Many of our summer programmes offer credits, in the form of ECTs (European Credit Transfer). This is a European standard used by all European universities. For students coming from outside of Europe, please get in touch with your home university regarding their expectations and requirements for credit transfer. All programmes at the University of Amsterdam make use of the Dutch Grading Scale. Read more about this scale and how it translates to your home context on the Study in Holland website.
Counting credits towards your degree: Students are responsible for ensuring that their home university will accept the credits, and final credit conversions need to be made by the home university itself. If you have questions about credit transfer, or need more information/documents about the programme for your home university's administration, please email the programme contact listed on the course website.
You can easily get around Amsterdam by foot, bicycle or public transportation. There are also several ways to travel from Amsterdam Schiphol Airport to your campus at the University of Amsterdam, or the various housing locations.
Getting to Amsterdam from Schiphol Airport
- Train - Cost: €4-6 (and €7,50 for reusable OV-chipkaart): You can buy an OV-chipkaart from a yellow ticket machine in the entrance hall of Schiphol Airport. Some summer programmes will provide you with a public transport chip card so that you don't have to buy one. The train platforms are located below this hall. Trains to Amsterdam Central Station depart every 10 to 15 minutes.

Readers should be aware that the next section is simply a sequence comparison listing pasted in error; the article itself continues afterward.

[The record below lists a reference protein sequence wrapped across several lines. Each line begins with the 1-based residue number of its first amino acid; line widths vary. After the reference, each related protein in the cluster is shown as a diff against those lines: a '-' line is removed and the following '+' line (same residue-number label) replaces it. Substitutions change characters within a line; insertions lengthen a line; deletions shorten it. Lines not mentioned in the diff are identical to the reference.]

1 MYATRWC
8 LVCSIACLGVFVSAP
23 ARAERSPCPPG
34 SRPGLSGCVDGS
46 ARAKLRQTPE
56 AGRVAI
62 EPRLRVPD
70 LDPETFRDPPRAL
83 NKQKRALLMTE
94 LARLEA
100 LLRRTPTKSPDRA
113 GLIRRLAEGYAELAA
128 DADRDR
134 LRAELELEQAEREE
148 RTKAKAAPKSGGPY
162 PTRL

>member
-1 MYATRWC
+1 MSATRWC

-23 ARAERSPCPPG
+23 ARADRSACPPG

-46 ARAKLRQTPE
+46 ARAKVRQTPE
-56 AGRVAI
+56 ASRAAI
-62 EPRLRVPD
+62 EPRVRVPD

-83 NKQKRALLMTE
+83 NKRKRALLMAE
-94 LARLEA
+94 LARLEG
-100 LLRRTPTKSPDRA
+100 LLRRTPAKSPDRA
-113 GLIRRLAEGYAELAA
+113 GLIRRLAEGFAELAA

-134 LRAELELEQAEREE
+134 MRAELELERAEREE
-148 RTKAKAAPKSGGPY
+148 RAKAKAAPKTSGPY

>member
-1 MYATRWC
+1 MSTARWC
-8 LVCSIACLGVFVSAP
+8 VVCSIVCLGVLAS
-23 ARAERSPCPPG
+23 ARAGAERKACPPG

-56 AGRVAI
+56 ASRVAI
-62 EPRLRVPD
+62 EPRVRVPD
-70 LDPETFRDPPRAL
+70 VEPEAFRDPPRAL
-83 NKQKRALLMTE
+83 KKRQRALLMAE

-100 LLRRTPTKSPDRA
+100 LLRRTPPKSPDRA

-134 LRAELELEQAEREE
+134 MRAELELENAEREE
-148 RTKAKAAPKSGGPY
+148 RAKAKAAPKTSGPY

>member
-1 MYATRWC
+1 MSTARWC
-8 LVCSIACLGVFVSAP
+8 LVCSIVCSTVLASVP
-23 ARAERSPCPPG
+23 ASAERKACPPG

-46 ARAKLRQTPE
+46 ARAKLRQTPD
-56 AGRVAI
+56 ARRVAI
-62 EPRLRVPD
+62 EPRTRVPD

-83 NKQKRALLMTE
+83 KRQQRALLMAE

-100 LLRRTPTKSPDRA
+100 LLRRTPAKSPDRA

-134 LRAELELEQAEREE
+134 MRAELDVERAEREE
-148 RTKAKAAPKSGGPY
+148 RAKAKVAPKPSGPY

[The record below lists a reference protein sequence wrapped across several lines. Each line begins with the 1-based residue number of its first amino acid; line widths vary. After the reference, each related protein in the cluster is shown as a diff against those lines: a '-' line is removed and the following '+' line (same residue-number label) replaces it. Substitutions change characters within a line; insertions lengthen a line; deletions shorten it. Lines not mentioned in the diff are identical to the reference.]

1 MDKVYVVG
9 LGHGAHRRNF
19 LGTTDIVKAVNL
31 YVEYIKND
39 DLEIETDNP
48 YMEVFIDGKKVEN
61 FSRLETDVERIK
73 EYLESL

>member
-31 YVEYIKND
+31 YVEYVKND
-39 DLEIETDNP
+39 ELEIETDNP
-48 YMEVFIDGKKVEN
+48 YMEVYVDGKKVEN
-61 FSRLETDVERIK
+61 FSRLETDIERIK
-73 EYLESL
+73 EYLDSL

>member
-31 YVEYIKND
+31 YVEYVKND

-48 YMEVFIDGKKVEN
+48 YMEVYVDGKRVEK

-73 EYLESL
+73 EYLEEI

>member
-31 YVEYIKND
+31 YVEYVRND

- Taxi - Cost: €45-60: Taxis are located by the entrance hall, on the left side. The journey will take between 25 and 45 minutes and the fare is calculated by metre.
- Bus - Cost: €3-5: The Amsterdam Airport Express (Bus 197) departs every 15 minutes from bus platform B9 and will take you directly to the Amsterdam city centre. You can pay with your OV-chipkaart (€7,50) or buy a single ticket from the driver.
Public transit in Amsterdam
- Timetables and routes: The public transport system in Amsterdam is run by GVB, which is the municipal public transport operator. Check the GVB website for timetables and routes. Timetables and routes on GVB website.
- Payment: Throughout Amsterdam and the Netherlands, the public transport chip card (OV-chipkaart) is used for travelling on trams, buses, metros or trains. Learn more about the OV-chipkaart. In Amsterdam, buses are now cash-free.
- Forms of public transportation: Amsterdam has an excellent network that includes metros, buses, trams, ferries, and on a national scale, trains.
Cycling in Amsterdam
Join the stream of locals cycling from home to work, appointments, shopping, and to meet up with friends. More than half of all short trips in Amsterdam are made by bike! if you want to take to the bike lanes, here are some handy reminders.
- Remember to bike on the right side of the road.
- Signal with your hand when turning.
- Cross tram tracks at a perpendicular angle so you don’t fall.
- Make sure you have working front and rear lights when cycling at night, otherwise you may receive a fine.
- When people are walking in the bicycle lanes, use your bell to let them know you are coming up behind them.
- At intersections without a yield designation, yield to the cyclist/motorist on the right.
- Don’t ride directly next to or behind trucks and other large vehicles as they will not be able to see you.
- Don't park your bike by signs that say ‘Hier geen fietsen plaatsen’ (Do not park bikes here).
In Copenhagenize’s annual ranking of the world’s most bike-friendly cities, Amsterdam consistently ranks in the top two. There are miles of dedicated bike lanes and the city is currently creating thousands of new parking spots in free, secure, underground bike parking lots. The UvA Summer School even offers a programme in Planning the Cycling City, unravelling the Dutch connection and history to cycling.